Book review: 'Something Red,' by Jennifer Gilmore

(Courtesy Of Scribner - Courtesy Of Scribner)
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By Susan Shreve
Saturday, May 15, 2010


By Jennifer Gilmore

Scribner. 306 pp. $25

"Something Red," Jennifer Gilmore's second novel (after "Golden Country"), chronicles in striking detail seven months in the lives of the Goldsteins, former activists and '60s optimists whose diminished dreams reflect the disillusionment and ennui at the end of the Carter administration. The book begins in late summer, 1979, when the Goldstein family members have come together for dinner in the back yard of their Chevy Chase house to see Ben, their sex-crazed, druggy, athletic son, off to Brandeis. In this wonderfully funny and compelling story of a splintering suburban family, Gilmore has written an intimate social history of three generations of American Jews.

What the Goldsteins -- Sharon, the mother, and Dennis, the father -- long to recover is a sense of purpose and idealism, a belief in the value of the individual, which they had in their youth before Watergate and the failure in Vietnam, the loss of trust in government and in one another. The Goldstein family, like so many others of the time, is in crisis.

The story moves seamlessly from one relative to the next, from memory to memory, flashback to flashback, and always in the background is the political climate of the present: the Cold War, the Iran hostage crisis and the grain embargo, which affects Dennis's work at the Department of Agriculture. And shadowing their lives is the execution of Julius and Ethel Rosenberg (Dennis grew up in the neighborhood where Ethel's mother lived, where the little boys were sent when their parents went to prison). Subtly, this is also a story about espionage, from which the title comes: I spy with my little eye . . . something red.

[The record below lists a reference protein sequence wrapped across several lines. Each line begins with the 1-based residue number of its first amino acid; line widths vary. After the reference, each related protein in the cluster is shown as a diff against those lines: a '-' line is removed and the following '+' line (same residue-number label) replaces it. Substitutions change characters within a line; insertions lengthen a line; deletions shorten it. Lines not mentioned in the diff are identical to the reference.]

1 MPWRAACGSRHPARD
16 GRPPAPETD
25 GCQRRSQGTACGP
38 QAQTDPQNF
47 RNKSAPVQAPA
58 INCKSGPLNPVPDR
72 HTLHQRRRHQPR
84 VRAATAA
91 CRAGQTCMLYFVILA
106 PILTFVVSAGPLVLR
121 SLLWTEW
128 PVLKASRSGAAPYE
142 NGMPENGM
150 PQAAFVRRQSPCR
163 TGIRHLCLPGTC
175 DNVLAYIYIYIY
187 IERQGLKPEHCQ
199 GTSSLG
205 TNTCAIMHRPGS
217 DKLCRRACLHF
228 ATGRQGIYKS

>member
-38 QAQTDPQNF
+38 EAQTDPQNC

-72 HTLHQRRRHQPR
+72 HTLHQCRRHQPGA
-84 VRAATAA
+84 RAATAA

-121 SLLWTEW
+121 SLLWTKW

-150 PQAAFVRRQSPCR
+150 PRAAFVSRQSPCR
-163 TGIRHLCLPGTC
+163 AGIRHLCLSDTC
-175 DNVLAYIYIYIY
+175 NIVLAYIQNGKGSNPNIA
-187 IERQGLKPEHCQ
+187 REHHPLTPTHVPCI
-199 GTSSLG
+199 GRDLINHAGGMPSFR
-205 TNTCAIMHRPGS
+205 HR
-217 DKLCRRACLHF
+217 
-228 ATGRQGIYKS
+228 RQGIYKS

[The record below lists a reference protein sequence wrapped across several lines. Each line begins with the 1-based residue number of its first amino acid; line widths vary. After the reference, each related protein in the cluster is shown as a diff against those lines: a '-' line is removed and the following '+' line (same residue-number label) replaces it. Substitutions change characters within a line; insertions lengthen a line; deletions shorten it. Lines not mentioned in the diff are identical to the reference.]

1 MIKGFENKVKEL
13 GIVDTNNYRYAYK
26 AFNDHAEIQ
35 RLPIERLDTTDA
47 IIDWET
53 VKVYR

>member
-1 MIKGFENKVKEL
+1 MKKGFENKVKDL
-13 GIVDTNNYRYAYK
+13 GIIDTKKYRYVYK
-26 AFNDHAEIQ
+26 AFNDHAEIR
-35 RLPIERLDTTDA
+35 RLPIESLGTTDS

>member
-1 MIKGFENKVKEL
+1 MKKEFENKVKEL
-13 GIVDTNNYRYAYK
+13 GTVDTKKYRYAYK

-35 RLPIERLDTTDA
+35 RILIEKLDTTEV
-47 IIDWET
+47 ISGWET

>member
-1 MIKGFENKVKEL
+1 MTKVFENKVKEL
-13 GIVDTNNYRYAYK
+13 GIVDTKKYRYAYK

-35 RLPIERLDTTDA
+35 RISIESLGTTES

In the months that follow Ben's departure, Sharon, feeling trapped in a fading marriage, disappointed in a life that has lost the excitement of youthful protest, throws herself into her catering business for Democratic fundraisers and joins a self-actualizing program called LEAP!, where she meets and has an affair with a homeless ex-hippie. She is a "get it done" woman, though in the process of rebuilding her life, she's blind to her daughter Vanessa's bulimia and her husband's vulnerability.

But Sharon provides the food, both actual and spiritual, for making things happen. In fact, there's a lot about food in the Goldsteins' story, whether it's the grain embargo or grandmother's dreadful meringue cookies or Sharon's artistry as a caterer or Vanessa's habit of gorging herself and then throwing up. In perhaps the most memorable scene, Sharon is flambéing cherries at a catering job and sets herself on fire when she sees Vanessa, a fill-in waitress at the party, crouched in the bushes stuffing her mouth with lamb and potatoes.

Vanessa is infuriating -- self-indulgent, joyless but also the most honest and heartbreaking of the Goldsteins with her empty sexual encounters, her desperation and her hopelessness. As the book progresses, she develops mettle, and the reader gets a sense that she's not as lost as she seems, nor as disconnected.

The nuclear family comes together without actually being together in the spring, for Parents' Day at Brandeis. Ben, who never wanted his parents to visit, is busy with demonstrations against the 1980 Summer Olympics in Moscow. Sharon and Dennis find themselves alone for the evening, dinner plans aborted while their children go to an LSD party.

A series of surprising developments carries the story to a disturbing conclusion. Late in the book, Sharon thinks: "They had always believed that what they would pass down to their children was not the good fortune their parents had fought for and handed them readily, but the intangible splendor of hope and dreaming."

"Something Red" is an ambitious novel, though too exhaustive in detail and with an excess of back story that occasionally detracts from the characters. But that is a minor flaw in a warm, intelligent story about the dangers to a family as it tries to hold together in a dark political time.

Shreve's latest novel is "A Student of Living Things."

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